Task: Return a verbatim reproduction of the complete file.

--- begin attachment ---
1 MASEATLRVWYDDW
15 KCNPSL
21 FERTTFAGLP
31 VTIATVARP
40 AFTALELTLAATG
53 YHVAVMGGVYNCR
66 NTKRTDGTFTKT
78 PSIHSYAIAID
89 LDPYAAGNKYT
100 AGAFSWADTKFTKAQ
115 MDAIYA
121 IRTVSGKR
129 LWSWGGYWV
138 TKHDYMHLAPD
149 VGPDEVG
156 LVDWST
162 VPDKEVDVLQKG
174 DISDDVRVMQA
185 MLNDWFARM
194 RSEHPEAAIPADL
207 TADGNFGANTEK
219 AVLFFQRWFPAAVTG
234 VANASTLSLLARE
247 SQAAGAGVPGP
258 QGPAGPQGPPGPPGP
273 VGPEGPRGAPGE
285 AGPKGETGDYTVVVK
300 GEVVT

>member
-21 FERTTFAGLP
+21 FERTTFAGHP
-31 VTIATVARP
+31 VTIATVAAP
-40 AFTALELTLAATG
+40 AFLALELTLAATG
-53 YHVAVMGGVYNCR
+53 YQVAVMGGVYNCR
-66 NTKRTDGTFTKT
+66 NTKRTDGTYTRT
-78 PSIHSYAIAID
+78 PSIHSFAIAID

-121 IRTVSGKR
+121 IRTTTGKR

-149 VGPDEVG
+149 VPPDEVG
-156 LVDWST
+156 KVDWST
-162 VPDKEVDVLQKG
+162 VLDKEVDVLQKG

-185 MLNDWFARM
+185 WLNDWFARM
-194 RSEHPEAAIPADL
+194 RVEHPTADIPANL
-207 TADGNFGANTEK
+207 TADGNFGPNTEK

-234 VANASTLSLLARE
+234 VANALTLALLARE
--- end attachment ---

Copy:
1 MASEATLRVWYDDW
15 KCNPSL
21 FERTTFAGLP
31 VTIATVARP
40 AFTALELTLAATG
53 YHVAVMGGVYNCR
66 NTKRTDGTFTKT
78 PSIHSYAIAID
89 LDPYAAGNKYT
100 AGAFSWADTKFTKAQ
115 MDAIYA
121 IRTVSGKR
129 LWSWGGYWV
138 TKHDYMHLAPD
149 VGPDEVG
156 LVDWST
162 VPDKEVDVLQKG
174 DISDDVRVMQA
185 MLNDWFARM
194 RSEHPEAAIPADL
207 TADGNFGANTEK
219 AVLFFQRWFPAAVTG
234 VANASTLSLLARE
247 SQAAGAGVPGP
258 QGPAGPQGPPGPPGP
273 VGPEGPRGAPGE
285 AGPKGETGDYTVVVK
300 GEVVT

>member
-21 FERTTFAGLP
+21 FERTTFAGHP
-31 VTIATVARP
+31 VTIATVAAP
-40 AFTALELTLAATG
+40 AFLALELTLAATG
-53 YHVAVMGGVYNCR
+53 YQVAVMGGVYNCR
-66 NTKRTDGTFTKT
+66 NTKRTDGTYTRT
-78 PSIHSYAIAID
+78 PSIHSFAIAID

-121 IRTVSGKR
+121 IRTTTGKR

-149 VGPDEVG
+149 VPPDEVG
-156 LVDWST
+156 KVDWST
-162 VPDKEVDVLQKG
+162 VLDKEVDVLQKG

-185 MLNDWFARM
+185 WLNDWFARM
-194 RSEHPEAAIPADL
+194 RVEHPTADIPANL
-207 TADGNFGANTEK
+207 TADGNFGPNTEK

-234 VANASTLSLLARE
+234 VANALTLALLARE